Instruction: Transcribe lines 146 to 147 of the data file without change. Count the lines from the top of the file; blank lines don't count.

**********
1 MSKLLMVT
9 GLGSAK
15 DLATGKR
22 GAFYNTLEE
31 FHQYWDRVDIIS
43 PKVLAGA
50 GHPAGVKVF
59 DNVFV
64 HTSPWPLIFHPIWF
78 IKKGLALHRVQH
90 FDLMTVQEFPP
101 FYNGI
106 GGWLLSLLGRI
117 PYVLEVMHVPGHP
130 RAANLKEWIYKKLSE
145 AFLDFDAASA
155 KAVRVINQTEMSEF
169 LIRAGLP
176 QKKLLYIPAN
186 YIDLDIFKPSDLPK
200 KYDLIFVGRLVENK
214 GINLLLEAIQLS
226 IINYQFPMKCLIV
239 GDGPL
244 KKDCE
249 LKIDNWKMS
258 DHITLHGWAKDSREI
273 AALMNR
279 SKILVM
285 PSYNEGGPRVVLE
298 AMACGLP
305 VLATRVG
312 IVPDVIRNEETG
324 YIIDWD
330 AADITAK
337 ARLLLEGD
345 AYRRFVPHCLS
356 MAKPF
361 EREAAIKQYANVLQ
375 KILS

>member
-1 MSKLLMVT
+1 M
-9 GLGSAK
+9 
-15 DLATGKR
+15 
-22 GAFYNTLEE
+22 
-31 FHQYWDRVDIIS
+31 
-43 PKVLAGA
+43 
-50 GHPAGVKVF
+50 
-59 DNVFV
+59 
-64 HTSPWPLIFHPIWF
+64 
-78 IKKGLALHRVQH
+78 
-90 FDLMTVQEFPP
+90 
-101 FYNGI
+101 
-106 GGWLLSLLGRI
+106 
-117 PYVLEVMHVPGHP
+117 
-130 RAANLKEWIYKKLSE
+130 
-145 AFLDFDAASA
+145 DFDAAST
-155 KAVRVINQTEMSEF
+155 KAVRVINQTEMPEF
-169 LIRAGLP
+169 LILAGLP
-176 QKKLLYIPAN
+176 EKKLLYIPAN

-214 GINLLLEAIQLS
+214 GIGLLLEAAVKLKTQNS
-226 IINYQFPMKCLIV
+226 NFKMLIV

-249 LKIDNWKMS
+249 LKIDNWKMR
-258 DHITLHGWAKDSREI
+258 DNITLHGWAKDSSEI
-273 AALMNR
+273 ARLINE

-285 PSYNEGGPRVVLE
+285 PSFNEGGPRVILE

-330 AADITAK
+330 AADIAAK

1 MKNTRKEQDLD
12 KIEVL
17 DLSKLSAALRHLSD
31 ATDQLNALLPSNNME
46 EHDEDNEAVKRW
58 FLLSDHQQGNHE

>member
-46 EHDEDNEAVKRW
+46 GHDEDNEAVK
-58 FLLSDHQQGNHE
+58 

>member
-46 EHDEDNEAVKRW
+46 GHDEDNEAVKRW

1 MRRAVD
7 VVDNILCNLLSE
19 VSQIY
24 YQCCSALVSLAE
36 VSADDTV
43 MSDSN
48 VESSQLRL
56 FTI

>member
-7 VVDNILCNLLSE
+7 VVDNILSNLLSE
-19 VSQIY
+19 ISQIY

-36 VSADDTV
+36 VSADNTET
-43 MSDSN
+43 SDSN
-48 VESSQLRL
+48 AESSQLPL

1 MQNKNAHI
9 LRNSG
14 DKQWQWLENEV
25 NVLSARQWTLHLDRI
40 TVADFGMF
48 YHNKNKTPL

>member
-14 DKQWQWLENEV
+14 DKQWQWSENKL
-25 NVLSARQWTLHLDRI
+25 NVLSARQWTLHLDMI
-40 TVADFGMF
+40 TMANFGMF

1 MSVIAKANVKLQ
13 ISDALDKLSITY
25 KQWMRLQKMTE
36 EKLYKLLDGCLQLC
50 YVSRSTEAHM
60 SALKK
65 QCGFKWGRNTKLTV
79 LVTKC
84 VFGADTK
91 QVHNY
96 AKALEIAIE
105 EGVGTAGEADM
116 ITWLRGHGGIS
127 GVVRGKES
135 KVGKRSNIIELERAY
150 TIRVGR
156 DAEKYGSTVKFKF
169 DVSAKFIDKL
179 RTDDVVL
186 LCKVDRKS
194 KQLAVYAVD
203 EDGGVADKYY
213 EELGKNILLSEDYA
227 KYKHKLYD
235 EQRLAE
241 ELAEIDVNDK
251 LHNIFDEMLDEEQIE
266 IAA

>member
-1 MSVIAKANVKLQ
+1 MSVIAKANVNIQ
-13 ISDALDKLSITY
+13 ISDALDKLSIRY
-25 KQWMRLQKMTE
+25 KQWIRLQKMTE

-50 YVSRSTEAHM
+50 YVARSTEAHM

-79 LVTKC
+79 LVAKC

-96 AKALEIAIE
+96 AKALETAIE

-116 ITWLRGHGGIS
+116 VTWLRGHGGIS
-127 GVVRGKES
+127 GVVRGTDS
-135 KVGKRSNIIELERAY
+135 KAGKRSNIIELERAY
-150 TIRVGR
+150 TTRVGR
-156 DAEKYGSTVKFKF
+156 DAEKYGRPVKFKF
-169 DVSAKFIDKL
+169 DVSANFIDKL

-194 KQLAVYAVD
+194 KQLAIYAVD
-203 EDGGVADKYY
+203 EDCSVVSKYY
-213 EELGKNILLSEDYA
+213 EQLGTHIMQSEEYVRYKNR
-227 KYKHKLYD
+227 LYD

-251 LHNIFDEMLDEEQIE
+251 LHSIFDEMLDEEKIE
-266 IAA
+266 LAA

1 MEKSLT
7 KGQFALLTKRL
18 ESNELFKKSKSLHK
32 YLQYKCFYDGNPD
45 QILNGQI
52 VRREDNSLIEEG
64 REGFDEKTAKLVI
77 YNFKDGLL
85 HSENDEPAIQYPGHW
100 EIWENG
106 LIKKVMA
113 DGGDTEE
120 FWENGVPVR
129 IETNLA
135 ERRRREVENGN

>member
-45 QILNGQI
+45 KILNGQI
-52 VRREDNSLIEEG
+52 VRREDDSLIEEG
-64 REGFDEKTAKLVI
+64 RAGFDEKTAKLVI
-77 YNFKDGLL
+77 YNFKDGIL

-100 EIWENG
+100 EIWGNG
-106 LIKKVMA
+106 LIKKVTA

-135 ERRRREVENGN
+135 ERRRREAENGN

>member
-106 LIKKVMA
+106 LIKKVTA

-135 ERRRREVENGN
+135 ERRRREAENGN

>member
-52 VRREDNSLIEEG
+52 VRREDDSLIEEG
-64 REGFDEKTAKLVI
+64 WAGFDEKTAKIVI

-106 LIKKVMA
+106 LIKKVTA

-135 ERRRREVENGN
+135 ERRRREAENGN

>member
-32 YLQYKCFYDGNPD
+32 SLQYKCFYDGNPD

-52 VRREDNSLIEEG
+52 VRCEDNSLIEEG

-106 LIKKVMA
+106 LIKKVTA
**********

65 QCGFKWGRNTKLTV
79 LVTKC